With all that in mind, however, I consider the scan function functional under most operating conditions.
A very nice feature is the ability of the radio to remember channel settings. If you use
CTCSS this will be a VERY big help. The radio will remember the CTCSS tone set for each
channel. Once set, the CTCSS tone stays set. You can select a CTCSS code for one channel,
and if you wish to use another on a different channel (or none at all) you can set a different
(or no) code for that channel, and so on. When in scan function, the radio disregards CTCSS
settings, which is well thought out.
Bad news first:
Volume levels are sufficient for around the house; but in a crowded or noisy area, forget it.
Volume levels are low with either the speaker or headsets. At an amusement park you will easily
miss calls, even if you use the call tone.
The sound quality of the received audio is nice and clear. There is no background hiss or
crackling within the very functional operational range of this unit.
My wife and I have used these radios from a home-to-car, and home-to-store type situation. In
both cases there was a perfect signal. We can use these radios to communicate from our house
to the grocery store and video store which are about 1/3 a mile away. Bear in mind
that these are concrete-and-steel stores... the radios work without a hitch.
I have NOT done a maximum range test. In my mind I do not need to. I have used these radios
in rather harsh operating conditions and they have performed perfectly. I believe they will
easily meet or exceed any FRS expectations.
These radios are advertised as having a 500 mW power output. Many manufacturers rate this as input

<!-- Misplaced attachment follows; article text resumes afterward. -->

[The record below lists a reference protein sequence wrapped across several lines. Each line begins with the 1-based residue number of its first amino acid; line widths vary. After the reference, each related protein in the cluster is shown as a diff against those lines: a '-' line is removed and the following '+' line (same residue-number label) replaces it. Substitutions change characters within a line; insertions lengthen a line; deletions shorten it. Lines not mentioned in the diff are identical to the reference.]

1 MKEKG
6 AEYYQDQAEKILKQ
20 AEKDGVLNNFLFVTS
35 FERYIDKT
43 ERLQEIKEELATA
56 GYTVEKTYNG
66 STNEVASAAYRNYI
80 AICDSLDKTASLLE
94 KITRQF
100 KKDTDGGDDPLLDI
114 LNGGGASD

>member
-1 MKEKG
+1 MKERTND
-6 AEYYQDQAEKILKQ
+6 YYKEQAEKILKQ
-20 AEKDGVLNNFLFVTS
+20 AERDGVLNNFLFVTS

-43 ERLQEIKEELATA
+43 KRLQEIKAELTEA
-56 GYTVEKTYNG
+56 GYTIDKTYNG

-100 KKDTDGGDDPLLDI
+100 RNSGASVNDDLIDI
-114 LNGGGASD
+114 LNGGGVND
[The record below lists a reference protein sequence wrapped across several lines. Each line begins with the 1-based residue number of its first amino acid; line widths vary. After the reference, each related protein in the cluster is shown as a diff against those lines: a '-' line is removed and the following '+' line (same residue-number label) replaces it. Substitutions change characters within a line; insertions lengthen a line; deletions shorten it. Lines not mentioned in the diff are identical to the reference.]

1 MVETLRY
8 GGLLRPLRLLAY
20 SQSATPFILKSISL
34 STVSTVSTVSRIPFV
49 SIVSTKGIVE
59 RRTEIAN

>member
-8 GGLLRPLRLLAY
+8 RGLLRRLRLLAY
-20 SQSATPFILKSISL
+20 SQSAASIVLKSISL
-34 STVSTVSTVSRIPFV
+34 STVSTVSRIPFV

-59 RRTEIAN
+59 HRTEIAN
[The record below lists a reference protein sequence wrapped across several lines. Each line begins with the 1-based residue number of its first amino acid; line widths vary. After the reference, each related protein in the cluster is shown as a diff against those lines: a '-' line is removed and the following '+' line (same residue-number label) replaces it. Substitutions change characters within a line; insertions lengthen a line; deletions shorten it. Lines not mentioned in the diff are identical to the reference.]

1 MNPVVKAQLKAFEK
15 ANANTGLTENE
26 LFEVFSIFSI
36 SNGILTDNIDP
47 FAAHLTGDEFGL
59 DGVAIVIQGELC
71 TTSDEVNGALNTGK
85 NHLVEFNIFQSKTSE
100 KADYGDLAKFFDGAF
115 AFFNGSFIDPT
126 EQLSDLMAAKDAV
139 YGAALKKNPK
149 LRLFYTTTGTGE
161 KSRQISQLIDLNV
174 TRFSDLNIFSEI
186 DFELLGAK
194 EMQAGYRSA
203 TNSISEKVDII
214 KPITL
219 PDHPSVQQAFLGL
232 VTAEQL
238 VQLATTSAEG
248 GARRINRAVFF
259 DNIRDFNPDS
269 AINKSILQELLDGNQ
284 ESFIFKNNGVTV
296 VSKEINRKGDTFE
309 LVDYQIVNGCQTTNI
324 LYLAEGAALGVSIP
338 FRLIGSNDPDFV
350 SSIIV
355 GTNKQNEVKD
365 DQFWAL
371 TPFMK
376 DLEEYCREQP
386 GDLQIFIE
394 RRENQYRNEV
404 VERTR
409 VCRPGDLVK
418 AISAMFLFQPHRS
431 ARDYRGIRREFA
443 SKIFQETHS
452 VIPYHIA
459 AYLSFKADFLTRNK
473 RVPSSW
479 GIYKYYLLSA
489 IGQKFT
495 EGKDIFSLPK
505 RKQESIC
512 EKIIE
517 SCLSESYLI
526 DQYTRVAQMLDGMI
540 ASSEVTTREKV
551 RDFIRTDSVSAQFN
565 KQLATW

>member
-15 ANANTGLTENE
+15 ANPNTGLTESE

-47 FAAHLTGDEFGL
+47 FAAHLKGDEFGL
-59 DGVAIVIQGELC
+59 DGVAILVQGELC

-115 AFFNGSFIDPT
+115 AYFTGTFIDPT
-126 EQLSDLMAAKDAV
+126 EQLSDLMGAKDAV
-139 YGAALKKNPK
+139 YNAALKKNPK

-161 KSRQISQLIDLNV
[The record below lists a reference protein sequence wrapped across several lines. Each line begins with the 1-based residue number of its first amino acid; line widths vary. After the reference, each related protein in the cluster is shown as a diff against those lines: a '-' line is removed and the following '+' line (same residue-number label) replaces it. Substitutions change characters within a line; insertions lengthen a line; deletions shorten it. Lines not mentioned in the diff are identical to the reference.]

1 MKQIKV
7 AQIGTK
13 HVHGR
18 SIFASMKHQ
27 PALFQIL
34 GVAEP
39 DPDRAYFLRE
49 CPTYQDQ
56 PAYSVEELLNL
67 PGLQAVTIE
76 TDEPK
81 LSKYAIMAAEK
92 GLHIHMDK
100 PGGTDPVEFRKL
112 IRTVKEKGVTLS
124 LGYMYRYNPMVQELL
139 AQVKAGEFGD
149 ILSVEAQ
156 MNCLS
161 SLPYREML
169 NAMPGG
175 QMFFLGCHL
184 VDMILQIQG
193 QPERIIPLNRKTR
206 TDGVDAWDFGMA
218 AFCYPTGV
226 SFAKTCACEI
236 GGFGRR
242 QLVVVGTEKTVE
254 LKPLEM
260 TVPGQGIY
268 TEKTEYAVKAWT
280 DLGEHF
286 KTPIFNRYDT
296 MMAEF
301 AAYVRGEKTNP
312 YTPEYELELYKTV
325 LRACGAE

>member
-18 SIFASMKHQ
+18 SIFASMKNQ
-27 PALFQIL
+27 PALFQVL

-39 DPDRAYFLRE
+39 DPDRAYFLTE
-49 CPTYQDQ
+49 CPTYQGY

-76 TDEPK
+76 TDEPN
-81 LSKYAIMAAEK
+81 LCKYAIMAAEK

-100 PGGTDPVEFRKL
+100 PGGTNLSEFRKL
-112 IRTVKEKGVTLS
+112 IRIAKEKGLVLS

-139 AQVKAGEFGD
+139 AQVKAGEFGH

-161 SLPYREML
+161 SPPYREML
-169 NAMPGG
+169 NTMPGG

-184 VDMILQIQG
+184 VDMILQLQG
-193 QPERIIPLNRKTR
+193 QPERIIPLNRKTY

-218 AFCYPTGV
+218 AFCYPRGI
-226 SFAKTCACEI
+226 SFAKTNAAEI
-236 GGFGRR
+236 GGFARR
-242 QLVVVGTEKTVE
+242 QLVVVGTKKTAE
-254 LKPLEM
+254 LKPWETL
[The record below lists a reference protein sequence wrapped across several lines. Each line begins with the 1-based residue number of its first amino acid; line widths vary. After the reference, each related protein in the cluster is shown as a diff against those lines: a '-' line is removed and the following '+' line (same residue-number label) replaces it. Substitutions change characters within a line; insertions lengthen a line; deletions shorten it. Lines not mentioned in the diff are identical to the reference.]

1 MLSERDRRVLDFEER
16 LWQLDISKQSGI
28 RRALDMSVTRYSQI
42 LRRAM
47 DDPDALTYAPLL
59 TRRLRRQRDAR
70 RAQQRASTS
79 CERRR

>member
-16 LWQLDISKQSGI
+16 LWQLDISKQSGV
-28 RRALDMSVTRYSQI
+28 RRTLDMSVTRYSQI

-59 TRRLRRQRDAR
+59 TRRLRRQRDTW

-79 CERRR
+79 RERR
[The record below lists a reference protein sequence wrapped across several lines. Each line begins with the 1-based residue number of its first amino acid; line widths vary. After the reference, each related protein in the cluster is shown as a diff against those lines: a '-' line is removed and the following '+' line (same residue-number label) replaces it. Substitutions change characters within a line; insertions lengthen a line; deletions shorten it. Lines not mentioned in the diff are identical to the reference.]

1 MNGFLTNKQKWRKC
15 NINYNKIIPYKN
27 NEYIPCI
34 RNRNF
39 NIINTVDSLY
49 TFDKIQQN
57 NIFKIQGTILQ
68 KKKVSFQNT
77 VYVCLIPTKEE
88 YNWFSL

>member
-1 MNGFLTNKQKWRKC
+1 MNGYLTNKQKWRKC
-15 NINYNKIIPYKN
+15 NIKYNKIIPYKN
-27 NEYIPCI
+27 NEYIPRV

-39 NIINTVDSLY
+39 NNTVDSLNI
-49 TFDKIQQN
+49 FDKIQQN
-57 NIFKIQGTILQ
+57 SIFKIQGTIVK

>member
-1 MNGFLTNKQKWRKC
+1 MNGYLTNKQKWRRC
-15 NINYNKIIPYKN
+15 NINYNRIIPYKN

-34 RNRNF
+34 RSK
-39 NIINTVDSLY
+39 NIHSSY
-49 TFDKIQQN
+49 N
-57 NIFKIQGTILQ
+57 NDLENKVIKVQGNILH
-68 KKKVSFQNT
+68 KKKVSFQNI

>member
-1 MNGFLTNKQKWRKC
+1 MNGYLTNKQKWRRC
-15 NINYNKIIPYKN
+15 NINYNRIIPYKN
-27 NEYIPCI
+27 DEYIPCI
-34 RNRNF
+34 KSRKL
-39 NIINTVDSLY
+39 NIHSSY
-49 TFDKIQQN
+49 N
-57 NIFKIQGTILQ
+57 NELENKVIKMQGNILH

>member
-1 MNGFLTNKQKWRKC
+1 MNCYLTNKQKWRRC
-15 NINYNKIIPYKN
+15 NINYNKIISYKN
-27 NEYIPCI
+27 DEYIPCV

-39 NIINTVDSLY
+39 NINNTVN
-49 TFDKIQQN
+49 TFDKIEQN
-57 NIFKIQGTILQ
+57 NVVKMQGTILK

power, before antenna loss, not actual transmitted power from the antenna. This radio's FCC data shows
an Effective Radiated power above 475 mW, which means you ARE getting this power sent over the air with
a very efficient transmitter. FCC data sheets confirm these thoughts with a very stable signal report.
Receive sensitivity is right with the best of them. These radios had a better receive
sensitivity than my $100 a unit Kenwood units. They were right on par with my most sensitive
receiving units. You pair a hot receiver with an efficient transmitter and you get PERFORMANCE!
Appearance and control layout: A
Ease in operation: A
Battery lifetime: A
Operating range: A
Signal quality: A
I considered the experience with these radios to be a joy. I was provided with a set of
battery packs and a dual well desk charger. These radios can be charged and ready to go
in a moment's notice. I am very proud to have a batch of these radios to add to my FRS
radio collection. I am sure they will provide me with many years of good trouble free use.
These radios have the features of units costing twice as much. They also perform in many cases
better than the most expensive units.
Additionally, When using the desk charger, sufficient current is provided to both charge the radios and
provide operating power.... This could provide a "base station" like system.